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Paulson Dives Deeper Into Valeant With Increased Holding

Investors, like Bill Ackman ( Trades , Portfolio ), have lost fortunes on a pharmaceutical company called Valeant ( VRX ). Now that some of the murkiness surrounding the company has begun to clear slightly, John Paulson (Trades, Portfolio) is hoping to make one, disclosing Monday that he has deepened his involvement.

Paulson increased his position in Valeant by 12.5% on June 14, according to GuruFocus data, buying 21,813,400 shares. That puts his stake at 6.27% of his reported long portfolio with 3.5% of the company's shares.

The buy adds to Paulson's existing Valeant stake, amassed since the first quarter of 2014, over the stock's high-flying days when it pushed above $230. At the market's close the day Paulson made his most recent purchase, the price was $12.46 a share. Since his announcement of the buy yesterday, the price has edged up 0.69%, with a 1.5% decline Tuesday, to $16.89. The investor has already lost around $2 billion on the bet.

Paulson said in the filing that he bought the shares on the belief they "were undervalued and represented an attractive investment opportunity," and he may consider buying more.

Despite the market's tepid reaction to his recent increase, Paulson's appointment to Valeant's board on June 19 inspired a 31.5% rally since.

Paulson jumped in to aid in Valeant's transformation away from a serial acquirer of other drug companies to a developer of more of its own products.

"The strategic plan to transform Valeant smartly focuses on rebuilding the company's core franchises in ophthalmology, dermatology and gastroenterology while simultaneously using the proceeds from the sale of non-core assets and operating cash flow to de-lever the company," he said in the press release announcing his board membership. "I am fully supportive of the strategy and leadership team at Valeant."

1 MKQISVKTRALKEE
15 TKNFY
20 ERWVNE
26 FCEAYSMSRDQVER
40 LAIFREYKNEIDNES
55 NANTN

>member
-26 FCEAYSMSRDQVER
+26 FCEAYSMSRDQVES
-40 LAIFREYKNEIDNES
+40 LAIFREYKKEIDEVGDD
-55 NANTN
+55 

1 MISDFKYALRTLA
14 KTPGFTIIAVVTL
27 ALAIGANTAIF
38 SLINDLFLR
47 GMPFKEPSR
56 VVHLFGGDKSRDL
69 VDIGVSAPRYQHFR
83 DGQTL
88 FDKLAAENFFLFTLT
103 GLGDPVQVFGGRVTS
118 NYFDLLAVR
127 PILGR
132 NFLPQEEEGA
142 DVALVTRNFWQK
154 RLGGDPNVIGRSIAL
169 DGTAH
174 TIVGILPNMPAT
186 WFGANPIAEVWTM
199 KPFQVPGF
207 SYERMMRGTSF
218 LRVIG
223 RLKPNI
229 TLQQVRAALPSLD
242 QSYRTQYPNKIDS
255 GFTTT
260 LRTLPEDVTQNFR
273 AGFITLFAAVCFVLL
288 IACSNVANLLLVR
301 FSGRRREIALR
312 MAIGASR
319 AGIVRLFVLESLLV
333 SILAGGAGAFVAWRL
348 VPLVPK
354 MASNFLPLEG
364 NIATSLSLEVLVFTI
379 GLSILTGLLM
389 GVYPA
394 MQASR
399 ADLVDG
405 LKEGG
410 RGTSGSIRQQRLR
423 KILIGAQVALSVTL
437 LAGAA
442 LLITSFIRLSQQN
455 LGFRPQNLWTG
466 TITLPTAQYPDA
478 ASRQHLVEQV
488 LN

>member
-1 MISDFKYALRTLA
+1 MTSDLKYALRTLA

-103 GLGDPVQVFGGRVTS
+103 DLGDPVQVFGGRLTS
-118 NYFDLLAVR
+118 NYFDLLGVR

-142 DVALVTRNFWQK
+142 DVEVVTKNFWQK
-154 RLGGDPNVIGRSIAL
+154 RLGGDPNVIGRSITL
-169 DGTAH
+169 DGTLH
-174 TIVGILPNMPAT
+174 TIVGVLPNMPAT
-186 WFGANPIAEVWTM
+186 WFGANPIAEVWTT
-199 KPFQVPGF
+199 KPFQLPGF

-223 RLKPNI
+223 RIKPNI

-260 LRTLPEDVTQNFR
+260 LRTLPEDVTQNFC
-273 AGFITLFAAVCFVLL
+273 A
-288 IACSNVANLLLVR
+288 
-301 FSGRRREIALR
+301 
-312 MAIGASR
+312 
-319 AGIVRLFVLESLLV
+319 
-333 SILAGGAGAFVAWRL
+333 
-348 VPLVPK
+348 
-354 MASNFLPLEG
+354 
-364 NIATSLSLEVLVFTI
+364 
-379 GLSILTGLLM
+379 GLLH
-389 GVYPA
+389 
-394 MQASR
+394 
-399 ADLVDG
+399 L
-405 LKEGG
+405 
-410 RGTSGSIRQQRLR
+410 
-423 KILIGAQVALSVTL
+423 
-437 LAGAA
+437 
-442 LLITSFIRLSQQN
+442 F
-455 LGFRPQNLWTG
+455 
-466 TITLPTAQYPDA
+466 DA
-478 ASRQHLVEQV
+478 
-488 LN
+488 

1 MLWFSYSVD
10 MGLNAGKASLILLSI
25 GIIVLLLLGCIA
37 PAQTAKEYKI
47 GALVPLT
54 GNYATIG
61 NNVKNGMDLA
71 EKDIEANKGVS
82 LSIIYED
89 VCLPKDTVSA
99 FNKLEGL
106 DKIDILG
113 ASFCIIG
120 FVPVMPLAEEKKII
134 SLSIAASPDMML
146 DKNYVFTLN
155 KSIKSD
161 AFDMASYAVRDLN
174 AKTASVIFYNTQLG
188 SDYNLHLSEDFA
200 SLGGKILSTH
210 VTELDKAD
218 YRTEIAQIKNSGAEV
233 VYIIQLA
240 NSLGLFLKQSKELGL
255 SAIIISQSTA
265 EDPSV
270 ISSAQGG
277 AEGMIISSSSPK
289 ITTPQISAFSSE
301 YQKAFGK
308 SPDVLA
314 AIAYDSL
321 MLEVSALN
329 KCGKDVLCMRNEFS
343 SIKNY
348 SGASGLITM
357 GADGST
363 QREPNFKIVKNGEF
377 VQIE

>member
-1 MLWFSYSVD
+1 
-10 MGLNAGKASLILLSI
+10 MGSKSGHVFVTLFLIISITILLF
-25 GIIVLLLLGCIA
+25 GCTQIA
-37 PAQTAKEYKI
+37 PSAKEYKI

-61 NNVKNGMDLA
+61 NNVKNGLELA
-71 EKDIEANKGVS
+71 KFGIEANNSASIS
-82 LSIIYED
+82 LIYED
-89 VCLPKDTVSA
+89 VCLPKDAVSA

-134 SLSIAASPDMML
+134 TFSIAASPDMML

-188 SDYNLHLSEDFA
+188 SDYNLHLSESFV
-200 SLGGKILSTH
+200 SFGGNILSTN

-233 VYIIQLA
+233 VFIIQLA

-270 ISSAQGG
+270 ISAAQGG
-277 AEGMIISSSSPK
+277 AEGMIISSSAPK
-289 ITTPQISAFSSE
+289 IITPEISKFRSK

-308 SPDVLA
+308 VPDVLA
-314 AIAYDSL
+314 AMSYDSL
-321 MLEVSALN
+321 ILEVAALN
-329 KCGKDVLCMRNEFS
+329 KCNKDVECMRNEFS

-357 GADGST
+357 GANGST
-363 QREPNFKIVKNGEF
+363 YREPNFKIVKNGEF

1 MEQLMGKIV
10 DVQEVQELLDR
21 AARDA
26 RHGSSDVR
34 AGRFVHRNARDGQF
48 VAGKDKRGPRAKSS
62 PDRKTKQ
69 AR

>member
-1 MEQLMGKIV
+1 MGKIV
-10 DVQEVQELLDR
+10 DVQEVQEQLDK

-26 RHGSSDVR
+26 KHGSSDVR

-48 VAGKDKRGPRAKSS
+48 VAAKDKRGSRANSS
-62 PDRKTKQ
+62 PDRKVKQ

Valeant's stock crash in 2015 that forced it to change its business model sprang from politicians' inquiries into its practice of acquiring drugs and inflating their prices, which led to federal subpoenas. Soon after, it came under fire for abnormal accounting practices, and a short seller report accused it of accounting fraud.

Paulson, leader of hedge fund Paulson & Co. Inc., pulled in $15 billion in 2007 by betting on the collapse of the mortgage market, but has struggled in recent years. According to The New York Times, Paulson's Advantage fund was down 9.7% at the end of March and his Partners Enhanced fund declined 8%, following a 49% drop last year.

Joining Paulson as a Valeant investor is someone far away on the investing style spectrum, Francis Chou (Trades, Portfolio). Chou gravitates to troubled stocks that trade at cheap prices, having a stake in fallen cell phone king BlackBerry ( BBRY ). Valeant is his fourth-largest holding at almost 9% of his portfolio, after he increased it by 20% in the first quarter.

In his first quarter letter, Chou said of Valeant: "Valeant could return to trading at the normal multiples if its debt is significantly reduced and the impact and costs of litigations are determined. The company appears to have good cash flow characteristics, resulting from solid portfolio pipelines."

Chou also said his initial price for Valeant was "on the high side" but that he believed the intrinsic value remained higher than his average cost - $42.64 per share.

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This article first appeared on GuruFocus .

The views and opinions expressed herein are the views and opinions of the author and do not necessarily reflect those of Nasdaq, Inc.


The views and opinions expressed herein are the views and opinions of the author and do not necessarily reflect those of Nasdaq, Inc.

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